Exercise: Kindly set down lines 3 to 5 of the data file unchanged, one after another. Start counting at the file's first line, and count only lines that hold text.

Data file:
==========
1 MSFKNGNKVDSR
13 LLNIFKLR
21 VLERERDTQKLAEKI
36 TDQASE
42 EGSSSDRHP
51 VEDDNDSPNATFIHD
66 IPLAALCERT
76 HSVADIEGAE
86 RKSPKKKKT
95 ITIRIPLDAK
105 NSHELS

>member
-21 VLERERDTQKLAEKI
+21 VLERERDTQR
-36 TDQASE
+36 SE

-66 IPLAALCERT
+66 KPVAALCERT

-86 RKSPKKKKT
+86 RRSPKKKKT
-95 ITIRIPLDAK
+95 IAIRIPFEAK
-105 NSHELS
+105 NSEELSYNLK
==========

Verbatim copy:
21 VLERERDTQKLAEKI
36 TDQASE
42 EGSSSDRHP